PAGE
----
When you think about your cultural identity, do you think about your nationality first? In fact, we are made up of multiple layers of culture. The culture onion helps us to understand this.

A culture is a self-identifying group of people with shared habits, traditions, values and beliefs. We are potentially part of any number of different cultures. National identity may be important to many, but there are others for whom regional or even local affiliation is stronger. For others, membership of an ethnic or religious group may compete with national allegiance.

At work, every organisation, department and team has its own culture – “the way we do things round here”, to quote interculturalist Fons Trompenaars. Professional cultures vary enormously – just think of HR and marketing – and business sectors too: the automotive and pharmaceutical sectors have entirely different cultural characteristics.

All this can be represented visually as an onion – a series of concentric circles. In the middle is you. Gender may well form the inner ring – highly formative of who we are. Family may come next, although notions of family vary hugely: you might see 20 or 30 of them every week or two or three once a year.

Age could be there: baby boomers and millennials belong to significantly different groups. Socio-economic or class affiliation may be weaker today than before, but rich and poor people still identify with different worlds. Then there are hobbies and sports; these groups may be virtual, too.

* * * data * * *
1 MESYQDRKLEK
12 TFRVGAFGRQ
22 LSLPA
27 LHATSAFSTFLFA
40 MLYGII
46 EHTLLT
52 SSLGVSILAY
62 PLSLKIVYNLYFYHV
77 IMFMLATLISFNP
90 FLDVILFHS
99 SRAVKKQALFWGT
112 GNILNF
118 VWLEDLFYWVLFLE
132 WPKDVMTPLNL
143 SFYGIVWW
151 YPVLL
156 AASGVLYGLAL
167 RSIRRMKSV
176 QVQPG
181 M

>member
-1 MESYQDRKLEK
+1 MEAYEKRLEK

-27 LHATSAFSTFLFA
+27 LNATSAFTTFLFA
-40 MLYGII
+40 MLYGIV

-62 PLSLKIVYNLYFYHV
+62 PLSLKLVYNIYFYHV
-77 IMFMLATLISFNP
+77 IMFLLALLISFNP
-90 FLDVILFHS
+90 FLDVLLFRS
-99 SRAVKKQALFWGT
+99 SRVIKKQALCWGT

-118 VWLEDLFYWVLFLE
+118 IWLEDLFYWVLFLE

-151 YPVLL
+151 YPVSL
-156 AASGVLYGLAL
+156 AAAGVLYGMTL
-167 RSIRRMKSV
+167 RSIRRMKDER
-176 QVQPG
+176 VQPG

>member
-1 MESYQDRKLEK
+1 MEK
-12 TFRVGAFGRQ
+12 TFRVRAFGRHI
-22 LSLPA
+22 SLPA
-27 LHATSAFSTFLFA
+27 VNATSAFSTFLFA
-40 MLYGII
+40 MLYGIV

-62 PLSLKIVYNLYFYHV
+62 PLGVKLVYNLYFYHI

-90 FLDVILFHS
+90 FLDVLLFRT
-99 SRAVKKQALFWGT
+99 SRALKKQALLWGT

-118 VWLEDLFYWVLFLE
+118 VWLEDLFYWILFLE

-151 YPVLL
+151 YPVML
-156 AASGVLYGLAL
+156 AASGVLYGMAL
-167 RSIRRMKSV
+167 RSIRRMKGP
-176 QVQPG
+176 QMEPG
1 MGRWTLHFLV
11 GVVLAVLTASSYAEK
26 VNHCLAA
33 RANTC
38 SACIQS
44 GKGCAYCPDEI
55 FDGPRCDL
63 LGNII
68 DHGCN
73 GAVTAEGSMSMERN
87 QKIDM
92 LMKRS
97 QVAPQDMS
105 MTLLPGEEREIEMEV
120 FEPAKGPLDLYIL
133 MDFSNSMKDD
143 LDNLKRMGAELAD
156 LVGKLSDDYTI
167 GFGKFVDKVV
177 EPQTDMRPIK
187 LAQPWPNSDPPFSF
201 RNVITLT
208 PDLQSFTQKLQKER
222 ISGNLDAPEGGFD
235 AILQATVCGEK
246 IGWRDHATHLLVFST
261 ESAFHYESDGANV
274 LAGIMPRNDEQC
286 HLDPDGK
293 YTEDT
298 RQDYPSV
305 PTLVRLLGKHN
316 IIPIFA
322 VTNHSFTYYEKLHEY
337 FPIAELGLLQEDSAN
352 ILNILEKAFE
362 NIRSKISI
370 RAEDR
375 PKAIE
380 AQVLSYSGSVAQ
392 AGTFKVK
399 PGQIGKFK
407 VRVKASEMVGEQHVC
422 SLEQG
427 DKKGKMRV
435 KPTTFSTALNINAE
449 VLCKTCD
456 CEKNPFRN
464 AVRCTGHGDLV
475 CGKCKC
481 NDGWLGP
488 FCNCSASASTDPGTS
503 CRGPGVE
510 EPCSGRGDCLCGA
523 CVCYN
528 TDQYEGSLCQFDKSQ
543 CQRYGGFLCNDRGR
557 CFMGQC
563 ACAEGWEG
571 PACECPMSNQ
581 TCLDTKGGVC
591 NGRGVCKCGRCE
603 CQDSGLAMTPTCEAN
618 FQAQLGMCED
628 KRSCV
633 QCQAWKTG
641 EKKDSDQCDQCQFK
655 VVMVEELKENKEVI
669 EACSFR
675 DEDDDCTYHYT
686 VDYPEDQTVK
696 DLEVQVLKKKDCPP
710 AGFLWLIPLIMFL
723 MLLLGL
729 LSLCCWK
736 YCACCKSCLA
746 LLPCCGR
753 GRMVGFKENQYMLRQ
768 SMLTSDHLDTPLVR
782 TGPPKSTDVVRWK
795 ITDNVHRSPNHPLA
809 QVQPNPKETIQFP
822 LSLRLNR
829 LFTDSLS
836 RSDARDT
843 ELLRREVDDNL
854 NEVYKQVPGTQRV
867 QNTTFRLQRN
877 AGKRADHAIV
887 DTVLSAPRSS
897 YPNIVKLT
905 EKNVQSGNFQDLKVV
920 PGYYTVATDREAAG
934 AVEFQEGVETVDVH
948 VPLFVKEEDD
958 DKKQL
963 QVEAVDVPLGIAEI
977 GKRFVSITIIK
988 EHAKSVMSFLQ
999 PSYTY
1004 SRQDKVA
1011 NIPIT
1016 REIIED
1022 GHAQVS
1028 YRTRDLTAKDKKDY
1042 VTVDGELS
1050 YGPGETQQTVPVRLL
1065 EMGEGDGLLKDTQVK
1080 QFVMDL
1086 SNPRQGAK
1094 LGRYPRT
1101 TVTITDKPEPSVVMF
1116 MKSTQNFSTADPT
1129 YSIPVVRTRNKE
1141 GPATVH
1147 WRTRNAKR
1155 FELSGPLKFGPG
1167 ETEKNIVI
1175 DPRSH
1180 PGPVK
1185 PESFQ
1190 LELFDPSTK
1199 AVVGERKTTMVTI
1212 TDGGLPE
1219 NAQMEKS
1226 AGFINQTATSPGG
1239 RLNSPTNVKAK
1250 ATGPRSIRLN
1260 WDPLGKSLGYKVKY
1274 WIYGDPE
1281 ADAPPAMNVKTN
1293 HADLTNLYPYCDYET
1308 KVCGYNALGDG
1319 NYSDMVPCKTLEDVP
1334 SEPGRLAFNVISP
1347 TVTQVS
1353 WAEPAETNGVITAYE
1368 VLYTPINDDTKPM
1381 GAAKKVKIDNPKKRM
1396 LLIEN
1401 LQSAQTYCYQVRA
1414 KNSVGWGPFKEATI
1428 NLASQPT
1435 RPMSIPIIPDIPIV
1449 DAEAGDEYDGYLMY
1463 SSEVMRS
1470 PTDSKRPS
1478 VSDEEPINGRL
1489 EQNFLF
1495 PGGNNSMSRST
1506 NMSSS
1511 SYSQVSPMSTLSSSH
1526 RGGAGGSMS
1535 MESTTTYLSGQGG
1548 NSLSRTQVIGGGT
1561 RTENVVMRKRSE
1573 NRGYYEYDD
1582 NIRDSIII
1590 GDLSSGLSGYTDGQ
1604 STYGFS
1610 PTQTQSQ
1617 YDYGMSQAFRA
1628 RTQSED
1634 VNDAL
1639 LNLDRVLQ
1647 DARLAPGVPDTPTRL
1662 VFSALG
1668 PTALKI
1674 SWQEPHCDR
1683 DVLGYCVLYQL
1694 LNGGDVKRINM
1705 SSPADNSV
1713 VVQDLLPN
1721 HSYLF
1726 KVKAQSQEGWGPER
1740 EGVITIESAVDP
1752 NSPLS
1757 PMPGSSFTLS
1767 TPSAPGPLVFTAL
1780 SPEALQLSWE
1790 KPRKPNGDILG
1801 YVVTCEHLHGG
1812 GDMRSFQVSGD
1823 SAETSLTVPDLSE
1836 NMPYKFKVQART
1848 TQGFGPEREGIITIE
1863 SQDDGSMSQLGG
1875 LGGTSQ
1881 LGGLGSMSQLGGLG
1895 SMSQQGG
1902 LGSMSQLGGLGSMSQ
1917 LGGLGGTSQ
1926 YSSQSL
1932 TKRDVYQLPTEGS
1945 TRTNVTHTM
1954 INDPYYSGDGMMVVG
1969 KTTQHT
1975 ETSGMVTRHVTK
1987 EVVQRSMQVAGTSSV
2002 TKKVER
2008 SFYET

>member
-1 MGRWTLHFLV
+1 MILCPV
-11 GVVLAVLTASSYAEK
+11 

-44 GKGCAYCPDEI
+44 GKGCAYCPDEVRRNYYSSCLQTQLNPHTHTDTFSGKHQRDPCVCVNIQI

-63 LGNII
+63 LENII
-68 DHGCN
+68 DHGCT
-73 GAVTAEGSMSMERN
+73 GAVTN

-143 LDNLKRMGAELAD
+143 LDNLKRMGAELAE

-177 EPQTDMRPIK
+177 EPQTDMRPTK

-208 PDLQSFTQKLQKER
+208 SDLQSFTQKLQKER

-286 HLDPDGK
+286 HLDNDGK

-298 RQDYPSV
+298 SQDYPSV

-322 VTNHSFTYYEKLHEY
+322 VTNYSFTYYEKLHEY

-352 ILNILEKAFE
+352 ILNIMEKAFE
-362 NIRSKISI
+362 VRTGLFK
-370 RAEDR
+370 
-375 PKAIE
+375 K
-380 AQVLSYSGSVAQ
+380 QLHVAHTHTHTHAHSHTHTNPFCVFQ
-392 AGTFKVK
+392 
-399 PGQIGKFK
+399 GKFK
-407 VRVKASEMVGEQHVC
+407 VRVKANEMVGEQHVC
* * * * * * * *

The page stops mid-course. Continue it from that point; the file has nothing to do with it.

Understanding one’s own culture onion and those of others is critical in intercultural communication. My political identity is an important part of who I am, but perhaps not at all for you. So try drawing your culture onion, deciding where you put the circles and the width of each.

I did this exercise with some young Germans recently. They all included a European layer, but one had an extra dimension: that of global citizen. “I try to identify with all of humanity in what I do,” he said. I take heart from my latest lesson in understanding cultural identity.

Steve Flinders is a freelance trainer, writer and coach, based in Malta, who helps people develop their communication and leadership skills for working internationally: steveflind@aol.com

Disclaimer: The views and opinions expressed in this column are those of the author and do not necessarily reflect the official policy or position of Scan Magazine Ltd.

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